Weekly Economic Commentary | Week of June 30, 2014
- We do not think the weather-related economic weakness in the first quarter was the start of another recession or even a slowdown in growth.
- The statistical evidence of the LEI indicates that the risk of recession in the next 12 months is small at about 4%, but not zero.
Disappointing GDP, but No Early Warnings of Recession on Horizon
On June 25, 2014, the Bureau of Economic Analysis of the U.S. Department of Commerce released
revised figures on economic growth for the first quarter of 2014, as measured by gross domestic
product (GDP). The GDP data are closely watched, as GDP is the broadest measure of the nation's
economic output. The pace of GDP growth is a critical driver of corporate earnings, which, in turn, are the key driver of stock market performance.
The GDP data revealed the economy contracted at an annualized 2.9% pace in the first quarter, just the second time that the economy contracted during a quarter since the end of the Great Recession in mid-2009. Could the first quarter GDP report be a harbinger of another wrenching recession? We do not think the weather-related economic weakness is the start of another recession or even a sign of a growth slowdown over the rest of the year. We continue to expect that economic growth will rebound and expand 3% in all of 2014.* In fact, the return to a more normal weather pattern nationwide has already led to a sharp snapback in economic activity. The U.S. economic data released thus far for April, May, and June 2014 suggest that economic growth will accelerate in the second quarter to well above the economy's long-term average growth rate after a weather-induced slowdown in growth in the first quarter of 2014.
While first quarter GDP was both unusual and disappointing, it does not change our view on the
economy. Second quarter GDP is due out in late July. With that release, the GDP data (including the first quarter of 2014) will be revised back as far as 1999 to incorporate new data, methodological and definitional changes, and updated seasonal factors. This annual revision to GDP happens every year in late July.
LEI Reveals No Red Flags
Importantly, many of the other indicators that can provide an early warning of recession are not
signaling a downturn in the economy. The Index of Leading Economic Indicators (LEI) -- compiled by the Conference Board, a private sector think tank -- is comprised of 10 primarily fundamental
economic indicators and is designed to predict the future path of the economy, with a lead time of between 6 and 12 months. When the year-over-year rate of change in the LEI turns negative and begins to fall, a recession has historically followed by anywhere from zero to 14 months [Figure 1].
The year-over-year increase in the LEI in April 2014 was 5.9%. Since 1960, the year-over-year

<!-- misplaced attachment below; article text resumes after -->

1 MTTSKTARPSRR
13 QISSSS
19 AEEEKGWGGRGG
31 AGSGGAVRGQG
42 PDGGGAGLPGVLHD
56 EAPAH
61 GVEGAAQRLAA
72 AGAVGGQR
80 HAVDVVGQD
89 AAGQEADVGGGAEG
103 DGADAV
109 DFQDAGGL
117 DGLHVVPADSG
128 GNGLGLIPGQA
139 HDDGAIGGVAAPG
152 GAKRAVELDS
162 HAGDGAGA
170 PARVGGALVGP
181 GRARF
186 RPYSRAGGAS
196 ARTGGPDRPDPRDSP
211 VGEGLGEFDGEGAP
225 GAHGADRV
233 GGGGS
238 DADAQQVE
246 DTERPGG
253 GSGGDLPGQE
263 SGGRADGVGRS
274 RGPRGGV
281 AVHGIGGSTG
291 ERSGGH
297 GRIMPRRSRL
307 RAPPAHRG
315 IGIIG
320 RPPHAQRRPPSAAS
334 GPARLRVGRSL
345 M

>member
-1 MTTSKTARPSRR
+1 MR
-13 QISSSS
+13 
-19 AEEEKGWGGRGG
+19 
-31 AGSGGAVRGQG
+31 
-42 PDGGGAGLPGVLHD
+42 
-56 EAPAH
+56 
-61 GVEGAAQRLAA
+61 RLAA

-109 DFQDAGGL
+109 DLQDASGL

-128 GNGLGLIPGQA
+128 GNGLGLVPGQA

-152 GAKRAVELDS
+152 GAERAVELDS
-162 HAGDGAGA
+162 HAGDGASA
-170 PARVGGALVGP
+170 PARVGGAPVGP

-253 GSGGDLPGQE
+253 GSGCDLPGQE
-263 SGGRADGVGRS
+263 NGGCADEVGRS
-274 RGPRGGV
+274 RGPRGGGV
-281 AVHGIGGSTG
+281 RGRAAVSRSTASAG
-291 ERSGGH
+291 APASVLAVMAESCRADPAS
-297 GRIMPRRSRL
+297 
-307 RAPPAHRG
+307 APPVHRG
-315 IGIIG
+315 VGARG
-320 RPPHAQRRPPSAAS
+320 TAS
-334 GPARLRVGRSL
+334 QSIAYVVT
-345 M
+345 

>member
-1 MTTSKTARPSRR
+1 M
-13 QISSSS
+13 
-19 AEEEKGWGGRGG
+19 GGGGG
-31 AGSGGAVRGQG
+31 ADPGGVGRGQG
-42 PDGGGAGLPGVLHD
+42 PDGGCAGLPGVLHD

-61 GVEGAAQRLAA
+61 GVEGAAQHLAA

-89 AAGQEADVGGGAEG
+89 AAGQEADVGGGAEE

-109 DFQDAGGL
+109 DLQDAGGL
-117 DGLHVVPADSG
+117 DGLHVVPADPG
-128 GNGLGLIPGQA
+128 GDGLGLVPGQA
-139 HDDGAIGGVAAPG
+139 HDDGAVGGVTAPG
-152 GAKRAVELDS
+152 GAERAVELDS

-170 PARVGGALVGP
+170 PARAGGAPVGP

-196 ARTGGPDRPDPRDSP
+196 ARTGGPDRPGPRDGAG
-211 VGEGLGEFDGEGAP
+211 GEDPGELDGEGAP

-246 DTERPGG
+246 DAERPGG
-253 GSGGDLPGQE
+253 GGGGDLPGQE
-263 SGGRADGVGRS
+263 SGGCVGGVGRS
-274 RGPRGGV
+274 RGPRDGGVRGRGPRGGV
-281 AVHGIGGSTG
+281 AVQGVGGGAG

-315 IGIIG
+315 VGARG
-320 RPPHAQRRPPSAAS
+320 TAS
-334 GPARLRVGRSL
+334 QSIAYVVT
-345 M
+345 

increase in the LEI has been at least 5.9% in 211 of 652 months. Not surprisingly, the U.S. economy
was not in recession in any of those 211 months. Thus, it is highly unlikely that the economy is in a
recession today, despite the below zero reading on real GDP in the first quarter of 2014. Looking out 12 months after the LEI was up 5.9% or more, the economy was in recession in just 9 of the 211 months, or 4% of the time.
On balance then, we would agree with the statistical evidence of the LEI that the risk of recession in the next 12 months is small at about 4%, but not zero. The LEI suggests the U.S. economy is in the middle of the cycle that began in mid-2009.
*As noted in the Outlook 2014 The Investor's Almanac, LPL Financial Research expects GDP to
accelerate from the 2% pace of recent years to 3% in 2014. Since 2011, government spending
subtracted about 0.5% each year from GDP growth. Government spending should be less of a drag
on growth which would result in +1% increase for 2014.
The opinions voiced in this material are for general information only and are not intended to
provide specific advice or recommendations for any individual. To determine which investment(s) may be appropriate for you, consult your financial advisor prior to investing. All performance referenced is historical and is no guarantee of future results. All indices are unmanaged and cannot be invested into directly.
The economic forecasts set forth in the presentation may not develop as predicted and there can be no guarantee that strategies promoted will be successful.
This research material has been prepared by LPL Financial.
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The opinions voiced in this material are for general information only and are not intended to provide specific advice or recommendations for any individual. To determine which investment(s) may be appropriate for you, consult your financial advisor prior to investing. All performance referenced is historical and is noguarantee of future results. All indices are unmanaged and cannot be invested into directly.
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